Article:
Dr. Surekha Davies is the author of Renaissance Ethnography and the Invention of the Human: New Worlds, Maps and Monsters (Cambridge University Press, 2016). Her research interests include cultural encounters (particularly between Europe and the Americas), travel writing, geographical exploration, cartography, monster theory, collecting and museums, and the history of mentalities from the late Middle Ages to the nineteenth century. She is Assistant Professor of History at Western Connecticut State University. She previously held a Leverhulme Early Career Fellowship at the University of London, and was a curator at the British Library Map Library.
Dr Davies is a founding editor of a new book series, Maps, Spaces, Cultures (Brill). Her articles have appeared in journals including The Historical Journal, the Journal of Early Modern History, Renaissance Studies and History and Anthropology. Her research has been supported by fellowships and grants from the American Philosophical Society, the John Carter Brown Library, the American Historical Association, the Library of Congress, the Folger Library, the Newberry Library, the Leverhulme Trust and, most recently, the Max Planck Institute for the History of Science in Berlin, at which she will be spending the summer of 2017. She is now working on a new monograph on European encounters with overseas artefacts from the sixteenth to the nineteenth centuries, called Collecting Artifacts in the Age of Empire.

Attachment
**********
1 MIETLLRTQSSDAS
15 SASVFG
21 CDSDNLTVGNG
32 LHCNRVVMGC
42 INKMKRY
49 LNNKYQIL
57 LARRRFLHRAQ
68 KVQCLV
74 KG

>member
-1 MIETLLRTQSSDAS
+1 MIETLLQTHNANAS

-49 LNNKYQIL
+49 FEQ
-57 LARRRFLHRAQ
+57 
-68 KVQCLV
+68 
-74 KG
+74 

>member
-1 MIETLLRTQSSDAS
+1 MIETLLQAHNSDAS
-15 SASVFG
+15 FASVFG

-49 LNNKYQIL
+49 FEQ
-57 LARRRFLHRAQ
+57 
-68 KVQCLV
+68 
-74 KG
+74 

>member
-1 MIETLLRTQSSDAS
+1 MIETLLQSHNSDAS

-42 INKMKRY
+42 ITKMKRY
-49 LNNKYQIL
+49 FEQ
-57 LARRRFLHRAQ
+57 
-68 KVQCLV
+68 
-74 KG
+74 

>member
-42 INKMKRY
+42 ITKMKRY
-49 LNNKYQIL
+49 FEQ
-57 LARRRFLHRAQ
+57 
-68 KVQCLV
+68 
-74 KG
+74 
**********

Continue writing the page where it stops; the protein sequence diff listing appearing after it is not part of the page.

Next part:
Dr. Nabil Matar is Presidential Professor in the President’s Interdisciplinary Initiative on Arts and Humanities at the University of Minnesota. His home is in the English Department but he also teaches in the History Department and the Religious Studies Program. He taught in Jordan and Lebanon before moving to the United States in 1986. He is author of the trilogy: Islam in Britain, 1558-1685 (Cambridge UP, 1998); Turks, Moors and Englishmen in the Age of Discovery (Columbia UP, 1999), and Britain and Barbary, 1589-1689 (UP of Florida, 2005). His second trilogy is on Arabs and Europeans in the early modern Mediterranean World: In the Lands of the Christians (Routledge, 2003); Europe through Arab Eyes, 1578-1727 (Columbia UP, 2009); and A Moroccan Ambassador in the Mediterranean, abridged, translated, and introduced (Routledge, 2015). His other publications include Britain and the Islamic World, 1558-1713 with Gerald MacLean (Oxford UP, 2011); Through the Eyes of the Beholder: the Holy Land, 1517-1713, co-edited with Judy Hayden, (Brill, 2012); Henry Stubbe and the Beginnings of Islam (Columbia UP, 2013); and British Captives in the Mediterranean and the Atlantic, 1563-1760 (Brill, 2014). He is currently working on a book about “Religious Encounters in the Euro-Arab Mediterranean, 1517-1798.” He has been a recipient of grants from the British Council, Fulbright, the British Academy, École des Hautes Études en Sciences Sociales, and NEH. In 2011, he was chosen Scholar of the College in the College of Liberal Arts, University of Minnesota, and on 28 March 2012, he received the “Building Bridges” award at the University of Cambridge.